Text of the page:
When Being Nice Is a Bad Move

Knowing when to be compassionate, and when to be competitive, can make all the difference at work.

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Lois Frankel, author of See Jane Lead: 99 Ways for Women to Take Charge and Nice Girls Don't Get the Corner Office, offers the kind of tough, constructive advice that I wish women would hear more often. The following—a recent entry from her shared blog The Thin Pink Line—is a perfect example (emphasis is mine):

I have such mixed feelings about this true story. Two college women's softball teams were competing this week in Oregon when one player hit the ball out of the park but couldn't make it around the bases. Apparently her leg gave out from under her and she couldn't run. It's against the rules for one of her teammates to run for her. When a member of the opposing team realized what was happening she opted to carry the young woman around the bases so that her run would count (and as it turned out it was the winning run). When asked why she did such a generous thing, she said she always learned it wasn't about winning or losing but about how you play the game. On the one hand, I love the fact that the young woman who came to the rescue showed compassion for her opponent. On the other hand, I know that this exact same behavior in the workplace causes adult women to miss out on their fair share of pay, benefits, opportunities, etc. As women, we must differentiate when compassion is called for and when it's OK to compete to win. Relying only on behaviors taught in childhood to the exclusion of having other "tricks up your sleeve" is a recipe for ultimate failure. Be compassionate. Be generous of spirit. But also know when—and how—to play hardball.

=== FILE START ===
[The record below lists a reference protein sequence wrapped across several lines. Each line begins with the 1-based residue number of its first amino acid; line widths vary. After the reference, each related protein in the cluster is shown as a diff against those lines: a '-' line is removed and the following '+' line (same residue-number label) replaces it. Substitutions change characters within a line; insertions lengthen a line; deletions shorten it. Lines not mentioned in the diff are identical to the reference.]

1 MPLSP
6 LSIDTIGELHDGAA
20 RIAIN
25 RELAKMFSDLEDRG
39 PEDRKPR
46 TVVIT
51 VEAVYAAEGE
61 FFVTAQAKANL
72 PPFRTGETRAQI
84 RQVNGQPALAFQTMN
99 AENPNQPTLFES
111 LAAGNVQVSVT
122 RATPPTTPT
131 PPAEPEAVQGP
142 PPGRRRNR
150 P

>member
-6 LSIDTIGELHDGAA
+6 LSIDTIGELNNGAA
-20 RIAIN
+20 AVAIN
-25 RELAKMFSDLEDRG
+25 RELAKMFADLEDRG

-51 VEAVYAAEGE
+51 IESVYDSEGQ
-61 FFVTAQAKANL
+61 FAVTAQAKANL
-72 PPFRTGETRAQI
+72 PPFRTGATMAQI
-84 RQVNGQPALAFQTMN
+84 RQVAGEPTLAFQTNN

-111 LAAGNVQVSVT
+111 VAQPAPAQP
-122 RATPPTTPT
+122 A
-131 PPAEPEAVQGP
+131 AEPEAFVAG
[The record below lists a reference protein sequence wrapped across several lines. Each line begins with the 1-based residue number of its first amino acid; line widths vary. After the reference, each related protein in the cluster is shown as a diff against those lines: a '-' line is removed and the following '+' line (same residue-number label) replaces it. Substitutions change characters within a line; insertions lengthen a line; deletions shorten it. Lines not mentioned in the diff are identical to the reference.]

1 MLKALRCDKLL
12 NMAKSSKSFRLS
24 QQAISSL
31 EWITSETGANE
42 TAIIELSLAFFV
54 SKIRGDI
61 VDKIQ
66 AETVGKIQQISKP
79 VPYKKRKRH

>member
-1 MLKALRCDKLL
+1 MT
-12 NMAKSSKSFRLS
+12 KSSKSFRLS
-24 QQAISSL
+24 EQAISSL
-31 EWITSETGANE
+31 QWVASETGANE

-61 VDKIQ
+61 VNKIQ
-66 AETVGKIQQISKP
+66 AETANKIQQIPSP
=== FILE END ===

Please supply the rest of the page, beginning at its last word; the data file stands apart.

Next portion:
working women
corporate culture

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